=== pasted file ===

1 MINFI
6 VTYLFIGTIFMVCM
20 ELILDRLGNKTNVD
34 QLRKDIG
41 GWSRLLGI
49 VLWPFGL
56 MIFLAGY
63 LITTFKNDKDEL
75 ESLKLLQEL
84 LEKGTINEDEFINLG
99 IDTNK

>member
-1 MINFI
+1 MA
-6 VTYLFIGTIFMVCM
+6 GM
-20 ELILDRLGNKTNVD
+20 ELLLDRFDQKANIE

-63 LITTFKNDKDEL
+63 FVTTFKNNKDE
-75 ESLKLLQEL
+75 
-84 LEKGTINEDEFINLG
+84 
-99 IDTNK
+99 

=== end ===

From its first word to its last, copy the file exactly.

1 MINFI
6 VTYLFIGTIFMVCM
20 ELILDRLGNKTNVD
34 QLRKDIG
41 GWSRLLGI
49 VLWPFGL
56 MIFLAGY
63 LITTFKNDKDEL
75 ESLKLLQEL
84 LEKGTINEDEFINLG
99 IDTNK

>member
-1 MINFI
+1 MA
-6 VTYLFIGTIFMVCM
+6 GM
-20 ELILDRLGNKTNVD
+20 ELLLDRFDQKANIE

-63 LITTFKNDKDEL
+63 FVTTFKNNKDE
-75 ESLKLLQEL
+75 
-84 LEKGTINEDEFINLG
+84 
-99 IDTNK
+99 